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Amphetamines and cocaine are widely abused for their euphorigenic and stimulant properties. Both drugs may be smoked, snorted, ingested, or injected. Amphetamines and cocaine produce central nervous system stimulation and a generalized increase in central and peripheral sympathetic activity. The toxic dose of each drug is highly variable and depends on the route of administration and individual tolerance. The onset of effects is most rapid after intravenous injection or smoking. Amphetamine derivatives and related drugs include methamphetamine (“crystal meth,” “crank”), MDMA (“Ecstasy”), ephedrine (“herbal ecstasy”), and methcathinone (“cat” or “khat”). Methcathinone derivatives and related synthetic chemicals such as methylenedioxypyrovalerone (MDPV) have become popular drugs of abuse and are often sold as purported “bath salts.” Amphetamine-like reactions have also been reported after use of synthetic cannabinoids (eg, “Spice” and “K2”). Nonprescription medications and nutritional supplements may contain stimulant or sympathomimetic drugs such as ephedrine, yohimbine, or caffeine (see also Theophylline & Caffeine section).


Presenting symptoms may include anxiety, tremulousness, tachycardia, hypertension, diaphoresis, dilated pupils, agitation, muscular hyperactivity, and psychosis. Muscle hyperactivity may lead to metabolic acidosis and rhabdomyolysis. In severe intoxication, seizures and hyperthermia may occur. Sustained or severe hypertension may result in intracranial hemorrhage, aortic dissection, or myocardial infarction; chronic use may cause cardiomyopathy. Ischemic colitis has been reported. Hyponatremia has been reported after MDMA use; the mechanism is not known but may involve excessive water intake, syndrome of inappropriate antidiuretic hormone (SIADH), or both.

The diagnosis is supported by finding amphetamines or the cocaine metabolite benzoylecgonine in the urine. Note that many drugs can give false-positive results on the immunoassay for amphetamines, and most synthetic stimulants do not react with the immunoassay, giving false-negative results.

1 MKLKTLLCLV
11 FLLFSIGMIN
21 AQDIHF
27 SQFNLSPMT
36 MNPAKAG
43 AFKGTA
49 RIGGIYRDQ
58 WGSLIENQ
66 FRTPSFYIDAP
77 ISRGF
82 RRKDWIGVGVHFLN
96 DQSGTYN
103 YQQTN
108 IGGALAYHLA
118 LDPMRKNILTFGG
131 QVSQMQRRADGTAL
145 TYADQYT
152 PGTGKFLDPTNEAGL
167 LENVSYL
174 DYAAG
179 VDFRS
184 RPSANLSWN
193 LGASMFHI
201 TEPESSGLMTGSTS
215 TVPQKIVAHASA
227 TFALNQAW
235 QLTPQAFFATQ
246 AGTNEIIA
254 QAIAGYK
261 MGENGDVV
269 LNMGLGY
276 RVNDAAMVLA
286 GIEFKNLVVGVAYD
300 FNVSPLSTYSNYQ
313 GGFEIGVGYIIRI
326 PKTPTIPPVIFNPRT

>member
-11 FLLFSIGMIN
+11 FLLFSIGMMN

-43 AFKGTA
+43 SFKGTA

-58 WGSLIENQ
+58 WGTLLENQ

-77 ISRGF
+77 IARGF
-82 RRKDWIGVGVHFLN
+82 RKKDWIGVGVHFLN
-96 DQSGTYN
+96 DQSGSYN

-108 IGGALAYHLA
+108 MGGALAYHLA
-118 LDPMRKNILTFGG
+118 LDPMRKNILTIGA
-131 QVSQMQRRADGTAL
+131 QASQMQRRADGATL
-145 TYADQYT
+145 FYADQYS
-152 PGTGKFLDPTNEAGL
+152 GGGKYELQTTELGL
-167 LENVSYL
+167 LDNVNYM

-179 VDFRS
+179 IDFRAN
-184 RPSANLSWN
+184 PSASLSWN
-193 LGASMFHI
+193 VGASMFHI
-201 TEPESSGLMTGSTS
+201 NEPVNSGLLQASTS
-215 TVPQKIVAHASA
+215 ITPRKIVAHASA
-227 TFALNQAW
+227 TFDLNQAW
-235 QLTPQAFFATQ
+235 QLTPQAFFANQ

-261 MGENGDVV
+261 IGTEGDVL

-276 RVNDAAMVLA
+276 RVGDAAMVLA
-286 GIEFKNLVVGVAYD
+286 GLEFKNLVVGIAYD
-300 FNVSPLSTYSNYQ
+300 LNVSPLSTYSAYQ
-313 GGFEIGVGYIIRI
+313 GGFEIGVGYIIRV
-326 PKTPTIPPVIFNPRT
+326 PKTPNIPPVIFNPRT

A. Emergency and Supportive Measures

Maintain a patent airway and assist ventilation, if necessary. Treat seizures as described at the beginning of this chapter. Rapidly lower the body temperature in patients who are hyperthermic (temperature higher than 39–40°C). Give intravenous fluids to prevent myoglobinuric kidney injury in patients who have rhabdomyolysis.

B. Specific Treatment

Treat agitation, psychosis, or seizures with a benzodiazepine such as diazepam, 5–10 mg, or lorazepam, 2–3 mg intravenously. Add phenobarbital 15 mg/kg intravenously for persistent seizures. Treat hypertension with a vasodilator drug such as phentolamine (1–5 mg intravenously) or nitroprusside, or a combined alpha- and beta-adrenergic blocker such as labetalol (10–20 mg intravenously). Do not administer a pure beta-blocker such as propranolol alone, as this may result in paradoxical worsening of the hypertension as a result of unopposed alpha-adrenergic effects.

Treat tachycardia or tachyarrhythmias with a short-acting beta-blocker such as esmolol (25–100 mcg/kg/min by intravenous infusion). Treat hyperthermia as described above. Treat hyponatremia as outlined in Chapter 21.

Luethi  D  et al. Designer drugs: mechanism of action and adverse effects. Arch Toxicol. 2020;94:1085.
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